PORTLAND, Ore. (KOIN) – Winter can be very exciting and one of the busiest times of the year when it comes to forecasting weather.
With mountains and a major ocean next to Portland, some years we don’t get all the winter weather to the valley floor. However, there are times that we do!
Have you ever had a snow day from school? Have you had the opportunity to build a snow fort at the park? Snowball fight anyone?
Well there is one thing that we definitely need when it comes to winter weather and that is cold air.
We know that weather can impact people on large scales and one variable that can really impact our comfort, is the temperature.
What feels cold to you? I know that in the winter that once it starts getting to the lower 40s that I (Joseph) need a thick winter jacket.
That winter gear, it can really help because of something we gauge in the winter call wind chill.
Wind chill: this is the combination of wind and temperature in relation to the loss of body heat. You may also hear this as the “feels like” temperature. The chart, provided by the National Weather Service, shows the results of the expressed variables.
A temperature of 30 degrees with a 30 mph wind will read a wind chill value of 15 degrees. This is again because the body heat coming off your body escapes due of the wind. You have a natural insulating layer of warm air and it gets pushed away. Assuming the temperature is the same, when the wind blows harder it will lead to a greater loss of heat. You can track that on the chart above.
TRY IT OUT!
Use the chart above:
1. What a temperature of 25 degrees with a 45 mph wind will read?
2. How about 40 degrees with a 10 mph wind?
You can find the answers at the bottom!
This is why, wearing winter gloves and hats, can help keep you warm because your body heat remains.
What if you spend too much time out in the cold and you don’t have the proper protection? Well you guessed it, you may end up with something called hypothermia or even frostbite (freezing of skin).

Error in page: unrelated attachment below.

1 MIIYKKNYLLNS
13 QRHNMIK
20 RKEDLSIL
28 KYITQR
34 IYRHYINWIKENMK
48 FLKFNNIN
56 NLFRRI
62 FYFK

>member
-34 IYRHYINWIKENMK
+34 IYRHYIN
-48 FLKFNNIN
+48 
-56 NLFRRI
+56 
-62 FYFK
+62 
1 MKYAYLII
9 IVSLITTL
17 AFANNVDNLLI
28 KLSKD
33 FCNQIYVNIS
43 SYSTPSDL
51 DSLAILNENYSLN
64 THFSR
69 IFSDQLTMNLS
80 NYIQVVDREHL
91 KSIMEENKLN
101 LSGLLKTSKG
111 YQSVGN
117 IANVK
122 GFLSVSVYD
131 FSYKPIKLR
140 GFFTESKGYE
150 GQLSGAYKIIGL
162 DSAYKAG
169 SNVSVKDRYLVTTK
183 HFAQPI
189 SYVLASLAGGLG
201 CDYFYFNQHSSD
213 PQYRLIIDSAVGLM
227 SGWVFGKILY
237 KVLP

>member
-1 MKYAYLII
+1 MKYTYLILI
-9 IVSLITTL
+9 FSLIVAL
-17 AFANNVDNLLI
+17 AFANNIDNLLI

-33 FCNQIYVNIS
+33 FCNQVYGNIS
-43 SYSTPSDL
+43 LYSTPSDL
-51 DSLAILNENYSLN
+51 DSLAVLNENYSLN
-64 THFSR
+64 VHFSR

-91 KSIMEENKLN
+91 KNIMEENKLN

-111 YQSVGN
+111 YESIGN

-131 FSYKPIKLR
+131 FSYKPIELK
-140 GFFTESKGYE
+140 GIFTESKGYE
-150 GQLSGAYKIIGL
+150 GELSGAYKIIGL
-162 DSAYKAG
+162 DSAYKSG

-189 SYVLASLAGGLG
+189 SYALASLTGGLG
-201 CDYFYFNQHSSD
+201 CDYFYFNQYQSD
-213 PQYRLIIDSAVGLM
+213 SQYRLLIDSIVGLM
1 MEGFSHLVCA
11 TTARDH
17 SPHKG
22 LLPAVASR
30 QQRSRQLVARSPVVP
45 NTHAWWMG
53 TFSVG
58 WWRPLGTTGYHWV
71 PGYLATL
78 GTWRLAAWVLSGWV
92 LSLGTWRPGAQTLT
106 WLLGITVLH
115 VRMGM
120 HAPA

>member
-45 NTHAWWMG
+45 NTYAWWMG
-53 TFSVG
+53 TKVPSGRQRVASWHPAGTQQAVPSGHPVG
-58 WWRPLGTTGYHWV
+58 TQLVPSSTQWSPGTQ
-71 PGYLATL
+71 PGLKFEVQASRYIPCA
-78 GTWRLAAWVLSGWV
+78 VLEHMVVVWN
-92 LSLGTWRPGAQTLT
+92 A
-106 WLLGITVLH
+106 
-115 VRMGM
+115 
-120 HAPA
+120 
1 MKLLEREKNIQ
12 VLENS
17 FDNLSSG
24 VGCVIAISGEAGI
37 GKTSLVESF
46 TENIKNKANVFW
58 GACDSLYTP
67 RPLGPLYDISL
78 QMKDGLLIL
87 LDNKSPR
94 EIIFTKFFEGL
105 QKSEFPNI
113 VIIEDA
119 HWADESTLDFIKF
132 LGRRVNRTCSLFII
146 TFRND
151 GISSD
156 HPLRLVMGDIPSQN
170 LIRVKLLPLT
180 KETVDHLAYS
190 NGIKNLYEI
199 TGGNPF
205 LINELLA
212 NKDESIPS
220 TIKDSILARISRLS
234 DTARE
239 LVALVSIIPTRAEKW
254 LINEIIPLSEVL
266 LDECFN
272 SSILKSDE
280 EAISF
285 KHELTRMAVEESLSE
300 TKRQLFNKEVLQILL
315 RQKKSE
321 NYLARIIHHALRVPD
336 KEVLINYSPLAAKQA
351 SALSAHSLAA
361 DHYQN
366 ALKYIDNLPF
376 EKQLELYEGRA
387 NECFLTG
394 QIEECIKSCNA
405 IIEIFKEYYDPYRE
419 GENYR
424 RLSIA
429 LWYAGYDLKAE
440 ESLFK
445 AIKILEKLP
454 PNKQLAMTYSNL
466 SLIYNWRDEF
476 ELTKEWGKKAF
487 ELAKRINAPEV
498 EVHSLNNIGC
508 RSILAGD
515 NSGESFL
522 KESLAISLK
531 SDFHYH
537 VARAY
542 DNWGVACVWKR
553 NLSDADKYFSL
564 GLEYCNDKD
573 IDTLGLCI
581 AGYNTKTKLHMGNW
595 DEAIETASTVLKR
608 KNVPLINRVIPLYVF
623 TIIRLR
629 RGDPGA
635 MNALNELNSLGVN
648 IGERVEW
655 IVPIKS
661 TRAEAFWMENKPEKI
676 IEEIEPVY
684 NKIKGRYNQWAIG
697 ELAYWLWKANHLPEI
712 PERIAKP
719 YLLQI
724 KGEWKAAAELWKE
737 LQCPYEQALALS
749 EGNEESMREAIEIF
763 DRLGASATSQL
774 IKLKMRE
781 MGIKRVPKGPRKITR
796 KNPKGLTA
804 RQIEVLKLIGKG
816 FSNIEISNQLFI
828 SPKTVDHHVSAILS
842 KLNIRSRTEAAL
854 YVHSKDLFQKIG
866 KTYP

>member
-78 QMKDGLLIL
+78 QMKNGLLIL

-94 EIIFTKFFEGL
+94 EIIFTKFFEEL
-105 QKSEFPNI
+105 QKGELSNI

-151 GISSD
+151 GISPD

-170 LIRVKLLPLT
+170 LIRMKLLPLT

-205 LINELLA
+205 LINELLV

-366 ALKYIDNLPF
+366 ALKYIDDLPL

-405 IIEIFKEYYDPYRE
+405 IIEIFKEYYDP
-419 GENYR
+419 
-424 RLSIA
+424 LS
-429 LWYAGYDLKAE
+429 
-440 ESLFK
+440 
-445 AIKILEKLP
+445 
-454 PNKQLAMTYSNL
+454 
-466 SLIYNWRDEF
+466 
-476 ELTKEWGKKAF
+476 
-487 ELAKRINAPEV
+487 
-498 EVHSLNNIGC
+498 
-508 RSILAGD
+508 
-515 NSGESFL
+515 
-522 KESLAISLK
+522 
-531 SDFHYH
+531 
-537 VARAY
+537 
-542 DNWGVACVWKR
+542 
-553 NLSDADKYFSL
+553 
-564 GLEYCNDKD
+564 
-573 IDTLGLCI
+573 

When you have rapid loss of body heat, your body temperature may lower below it’s normal level. This is the action of hypothermia, which may lead to mental and physical health concerns and even more serious symptoms.
Some winters we are dealing with arctic air and of course that may bring in some of our most concerning wind chills! What exactly is arctic air?
How is that different from other winter air?
When we talk about an arctic blast, we are referring to extremely cold air that is far north in the arctic area of the world. This is generally air that is situated over areas that have ice and snow on the ground well into northern Canada and far stretches of Alaska. The air mass in this area is cold and dry. Usually that cold air has to fight through mountains and other geographic hurdles before it can find a way to Oregon. However, we have some tricks up our sleeves and we have some pathways to allow that cold air to move in (The Columbia River Gorge). Check out the graphic below, that is an image of cold arctic air expanding all the way into the United States this week.
Typically in the winter, we may experience something called polar air, which is cold but not to the same degree. Although polar air can bring in snow and winter weather, it doesn’t have the same overall impact as that arctic air that moves in.
Question number 1 = 5°
Question number 2 = 34°